Landesamt für Denkmalpflege und Archäologie Sachsen-Anhalt
Landesmuseum für Vorgeschichte

Geoarchaeology

Excavation of a grave mound in the Memleben forest, Burgenlandkreis
Excavation of a grave mound of the stone or bronze age in the Memleben forest, Burgenlandkreis
Uncovered soil at the base of the grave mound
Uncovered soil at the base of the grave mound. The high proportion of humus is a sign of an open landscape, possibly used for crops, in the neolithic period. The lighter patches are associated with subsequent forest cover.
Present-day formation of the soil in the Memleben forest
Present-day formation of the soil in the Memleben forest. The forest vegetation initiated a process of increasing soil acidity, which led to the settling of the clay components of the soil down into the lower strata. The result of this is a lighter stratum with little clay, and a darker, clay-enriched stratum.

Geoarchaeology (archaeopedology) is concerned with soil and the phenomena that can be observed in it, in order to learn about the human influences and the interactions between humans and the environment in prehistoric and historic times. Environmental conditions have always been essential in determining the possibilities for human activity. For example, the yield of crop-farming was substantially dependent on the fertility of the soils, and already in prehistoric times the economic prosperity of individual regions was closely tied to the raw materials available in each region.

Through the effects of their actions, humans have significantly altered the landscape. Frequently travelled routes and crop-planting both led to extensive erosion in the soil, which can be identified in the terrain in the form of hollow ways, colluvial deposits at the foot of slopes, and in riverbeds as alluvial loams (Auelehme). The central German loess soils were seriously affected by soil erosion and almost all rivercourses in Europe have thoroughly changed their appearance through the formation of alluvial loams.

Various geological methods are used to investigate these human influences and their consequences. Most of all, pedological (i.e. soil science) field research and laboratory studies are used, for which reason this research discipline is also known as archaepedology, derived from the Greek pedon = earth, soil.

Archaeological supervision of the ribbons of road and supply-line construction, sometimes extending over many kilometres, presents special opportunities for collecting data. In this way, it is possible to document the processes by which colluvial deposits and alluvial loams are formed, processes that have marked the landscape in both large and small scale. By dating the phases of the alluvial loam formation, it is possible to draw conclusions about the intensity of human use of the land.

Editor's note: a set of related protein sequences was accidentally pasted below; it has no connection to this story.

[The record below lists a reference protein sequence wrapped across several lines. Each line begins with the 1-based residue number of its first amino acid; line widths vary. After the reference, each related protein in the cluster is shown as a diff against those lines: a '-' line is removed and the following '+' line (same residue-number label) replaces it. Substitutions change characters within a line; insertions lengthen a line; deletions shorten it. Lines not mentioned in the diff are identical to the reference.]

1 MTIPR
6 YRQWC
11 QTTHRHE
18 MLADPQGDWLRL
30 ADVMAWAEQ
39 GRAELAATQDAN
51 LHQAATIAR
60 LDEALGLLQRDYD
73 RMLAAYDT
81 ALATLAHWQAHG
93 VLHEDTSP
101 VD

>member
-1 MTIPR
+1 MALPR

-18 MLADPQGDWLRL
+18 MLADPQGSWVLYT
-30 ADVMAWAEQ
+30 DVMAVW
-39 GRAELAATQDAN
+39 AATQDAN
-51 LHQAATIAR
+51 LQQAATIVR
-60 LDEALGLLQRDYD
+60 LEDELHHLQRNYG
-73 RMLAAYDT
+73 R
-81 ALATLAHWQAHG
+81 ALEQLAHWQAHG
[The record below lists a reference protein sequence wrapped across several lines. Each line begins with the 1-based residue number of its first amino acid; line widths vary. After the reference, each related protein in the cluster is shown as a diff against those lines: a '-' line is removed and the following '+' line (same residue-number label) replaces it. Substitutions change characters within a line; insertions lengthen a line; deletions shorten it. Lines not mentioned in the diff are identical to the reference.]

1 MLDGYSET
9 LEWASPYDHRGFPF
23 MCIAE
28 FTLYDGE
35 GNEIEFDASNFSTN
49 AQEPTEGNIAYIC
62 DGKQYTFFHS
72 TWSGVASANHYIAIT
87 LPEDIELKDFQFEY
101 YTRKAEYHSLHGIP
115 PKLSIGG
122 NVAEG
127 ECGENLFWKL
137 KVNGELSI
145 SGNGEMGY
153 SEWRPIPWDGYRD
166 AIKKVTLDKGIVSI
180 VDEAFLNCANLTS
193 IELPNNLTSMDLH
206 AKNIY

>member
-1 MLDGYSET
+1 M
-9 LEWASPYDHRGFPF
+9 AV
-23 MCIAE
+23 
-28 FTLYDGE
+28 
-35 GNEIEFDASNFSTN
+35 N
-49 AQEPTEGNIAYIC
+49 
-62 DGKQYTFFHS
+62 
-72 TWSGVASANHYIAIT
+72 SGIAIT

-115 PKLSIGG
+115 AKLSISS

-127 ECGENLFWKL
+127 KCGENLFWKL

As well as natural factors, like climatic conditions or biological activities, humans also initiate processes of development in the soil, some of which have affected large regions in the past and continue to do so today.

The use of plaggen cultivation (the burning of clods of earth and other materials on the ground-surface to spread a layer of ash over it) is well known and was used to enrich the agricultural soil with nutrients, creating thick strata of plaggen soils (Esch). The areas from which the minerals were taken, on the other hand, became correspondingly poorer, so that they developed into podzols under heath.

Stages of soil development can be traced very well by comparing excavated soil strata with the present-day soil levels. Here archaeology provides the pedological data, because the excavated soils are often preserved beneath archaeological objects like ramparts or grave mounds, which also establish their date.

In close cooperation with both specialist disciplines (archaeology and soil science), each with their own special methods of investigation, it is possible to establish which factors have been decisive in the development of the soil and in which ways humans have caused changes in it. Beyond this, it is possible to draw conclusions about the former environment and living conditions and to gain hints about how humans have adapted to the conditions in each case.

Profil durch den Siedlungshügel bei Niederröblingen, Kreis Mansfeld-Südharz.
Profil durch den Siedlungshügel bei Niederröblingen, Kreis Mansfeld-Südharz. Im dunklen Basishorizont ist noch der Rest der ehemaligen humosen Oberfläche erhalten. Die gelb-graue Farbe des oberen Abschnittes des Siedlungshügels deutet darauf hin, daß große Mengen an Lehm, wohl für den Hausbau, eingebracht wurden.
Gebranntes Lehmstück mit behandelter Oberfläche aus dem Siedlungshügel
Gebranntes Lehmstück mit behandelter Oberfläche aus dem Siedlungshügel